For more than 2,000 years, invaders have been fighting over glorious Kefalonia. Romans, the Kingdom of Naples, the Venetian Republic, the Ottoman Empire, the French, British and, during the Second World War, the Italians and Germans have all left their mark.
Fortunately, the present settlers - the Greeks themselves and the odd expat - have stoutly resisted the encroachment of mass tourism. So instead of fast-food restaurants you will find charming family-run tavernas that make this island a foodie heaven.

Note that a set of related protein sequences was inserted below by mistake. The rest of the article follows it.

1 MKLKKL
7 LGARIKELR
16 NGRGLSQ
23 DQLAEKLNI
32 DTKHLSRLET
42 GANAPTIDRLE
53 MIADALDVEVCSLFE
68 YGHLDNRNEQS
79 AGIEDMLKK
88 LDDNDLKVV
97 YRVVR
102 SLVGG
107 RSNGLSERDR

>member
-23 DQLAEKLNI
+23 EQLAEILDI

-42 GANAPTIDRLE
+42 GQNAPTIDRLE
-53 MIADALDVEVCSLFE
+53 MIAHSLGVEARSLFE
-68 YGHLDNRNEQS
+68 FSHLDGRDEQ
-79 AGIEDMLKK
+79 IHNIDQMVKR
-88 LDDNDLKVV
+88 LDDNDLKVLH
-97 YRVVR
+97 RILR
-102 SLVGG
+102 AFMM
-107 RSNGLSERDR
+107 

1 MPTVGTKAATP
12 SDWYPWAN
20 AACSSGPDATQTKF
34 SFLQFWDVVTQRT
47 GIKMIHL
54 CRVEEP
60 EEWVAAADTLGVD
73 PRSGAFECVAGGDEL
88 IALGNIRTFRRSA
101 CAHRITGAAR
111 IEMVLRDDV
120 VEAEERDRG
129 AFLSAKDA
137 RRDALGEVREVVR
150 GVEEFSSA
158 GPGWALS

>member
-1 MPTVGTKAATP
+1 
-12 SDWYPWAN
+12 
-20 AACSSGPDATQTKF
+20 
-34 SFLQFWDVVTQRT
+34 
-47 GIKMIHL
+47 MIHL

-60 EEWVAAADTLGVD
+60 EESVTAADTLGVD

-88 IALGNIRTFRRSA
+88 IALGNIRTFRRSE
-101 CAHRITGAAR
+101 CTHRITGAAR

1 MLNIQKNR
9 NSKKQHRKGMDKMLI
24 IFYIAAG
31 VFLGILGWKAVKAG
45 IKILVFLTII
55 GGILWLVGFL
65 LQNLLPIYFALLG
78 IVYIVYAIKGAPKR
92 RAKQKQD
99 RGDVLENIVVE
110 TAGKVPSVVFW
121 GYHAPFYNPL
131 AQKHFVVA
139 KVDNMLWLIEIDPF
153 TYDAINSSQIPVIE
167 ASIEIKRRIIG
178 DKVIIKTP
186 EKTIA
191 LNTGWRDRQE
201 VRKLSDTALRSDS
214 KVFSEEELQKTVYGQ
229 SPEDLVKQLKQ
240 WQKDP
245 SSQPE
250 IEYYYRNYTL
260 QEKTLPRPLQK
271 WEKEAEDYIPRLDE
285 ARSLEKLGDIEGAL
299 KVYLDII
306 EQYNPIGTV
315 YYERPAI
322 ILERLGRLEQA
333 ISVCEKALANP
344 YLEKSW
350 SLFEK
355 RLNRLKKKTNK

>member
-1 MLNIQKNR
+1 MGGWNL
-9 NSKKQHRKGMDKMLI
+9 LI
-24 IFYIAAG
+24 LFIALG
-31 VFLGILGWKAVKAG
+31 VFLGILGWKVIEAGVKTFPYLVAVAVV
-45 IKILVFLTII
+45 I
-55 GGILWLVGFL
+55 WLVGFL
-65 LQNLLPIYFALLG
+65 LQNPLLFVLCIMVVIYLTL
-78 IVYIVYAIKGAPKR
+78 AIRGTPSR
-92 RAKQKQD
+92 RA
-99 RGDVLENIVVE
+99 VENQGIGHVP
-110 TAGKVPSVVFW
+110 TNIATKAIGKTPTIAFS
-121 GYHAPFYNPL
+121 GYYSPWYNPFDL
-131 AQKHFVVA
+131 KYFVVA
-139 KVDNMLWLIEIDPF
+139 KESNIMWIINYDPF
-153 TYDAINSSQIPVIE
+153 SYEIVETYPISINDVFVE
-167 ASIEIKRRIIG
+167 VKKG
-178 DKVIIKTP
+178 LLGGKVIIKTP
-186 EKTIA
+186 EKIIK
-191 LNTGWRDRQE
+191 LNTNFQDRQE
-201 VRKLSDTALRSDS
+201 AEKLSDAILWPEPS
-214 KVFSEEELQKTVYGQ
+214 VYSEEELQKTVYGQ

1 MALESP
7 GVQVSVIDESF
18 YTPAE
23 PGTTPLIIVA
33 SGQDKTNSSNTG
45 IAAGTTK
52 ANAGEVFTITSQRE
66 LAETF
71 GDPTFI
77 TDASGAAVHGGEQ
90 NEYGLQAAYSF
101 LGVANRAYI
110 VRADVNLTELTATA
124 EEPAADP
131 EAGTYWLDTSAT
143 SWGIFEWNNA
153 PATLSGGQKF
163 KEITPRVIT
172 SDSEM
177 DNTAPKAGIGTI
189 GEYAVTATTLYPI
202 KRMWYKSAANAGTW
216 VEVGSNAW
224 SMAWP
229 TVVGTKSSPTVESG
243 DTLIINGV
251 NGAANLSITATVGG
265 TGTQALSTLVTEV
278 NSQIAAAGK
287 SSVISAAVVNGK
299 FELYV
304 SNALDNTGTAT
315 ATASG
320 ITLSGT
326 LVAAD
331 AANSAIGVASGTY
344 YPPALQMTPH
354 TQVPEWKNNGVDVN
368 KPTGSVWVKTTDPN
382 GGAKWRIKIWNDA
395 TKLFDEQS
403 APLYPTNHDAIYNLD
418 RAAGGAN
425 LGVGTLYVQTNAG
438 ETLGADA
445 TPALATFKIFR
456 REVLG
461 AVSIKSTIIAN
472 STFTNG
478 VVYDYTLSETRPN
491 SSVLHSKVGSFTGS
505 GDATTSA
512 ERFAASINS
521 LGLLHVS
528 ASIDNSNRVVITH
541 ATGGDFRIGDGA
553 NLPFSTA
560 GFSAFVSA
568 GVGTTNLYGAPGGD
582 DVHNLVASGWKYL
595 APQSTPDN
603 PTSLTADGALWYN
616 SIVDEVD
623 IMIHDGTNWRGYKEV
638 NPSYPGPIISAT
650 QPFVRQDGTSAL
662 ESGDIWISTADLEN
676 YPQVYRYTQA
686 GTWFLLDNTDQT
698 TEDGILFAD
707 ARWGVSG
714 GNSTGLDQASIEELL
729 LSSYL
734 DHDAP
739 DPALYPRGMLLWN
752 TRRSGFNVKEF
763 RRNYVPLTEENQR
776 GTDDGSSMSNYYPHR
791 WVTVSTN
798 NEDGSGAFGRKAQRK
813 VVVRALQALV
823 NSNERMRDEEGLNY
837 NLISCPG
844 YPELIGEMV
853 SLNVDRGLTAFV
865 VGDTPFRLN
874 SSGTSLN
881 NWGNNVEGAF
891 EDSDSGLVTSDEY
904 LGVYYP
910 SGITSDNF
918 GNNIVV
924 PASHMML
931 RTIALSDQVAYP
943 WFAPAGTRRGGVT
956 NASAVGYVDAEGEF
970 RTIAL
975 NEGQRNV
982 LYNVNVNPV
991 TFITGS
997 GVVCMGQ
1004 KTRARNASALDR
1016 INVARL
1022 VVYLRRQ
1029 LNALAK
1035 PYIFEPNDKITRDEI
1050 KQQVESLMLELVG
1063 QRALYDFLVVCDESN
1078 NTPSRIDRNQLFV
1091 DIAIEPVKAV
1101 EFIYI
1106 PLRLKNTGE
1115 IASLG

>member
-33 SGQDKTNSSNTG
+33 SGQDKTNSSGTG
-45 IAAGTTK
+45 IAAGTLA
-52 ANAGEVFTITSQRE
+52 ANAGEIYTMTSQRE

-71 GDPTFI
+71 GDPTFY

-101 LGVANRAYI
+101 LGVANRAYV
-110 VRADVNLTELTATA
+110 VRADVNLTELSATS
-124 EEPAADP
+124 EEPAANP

Great forests of pines, cypress and cedars still sweep down the steep hillsides, often ending in cliffs of chalk as white as those at Dover, or in fine shingle and sand beaches, fringing a sea whose warm, sun-reflecting waters are of startling clarity.
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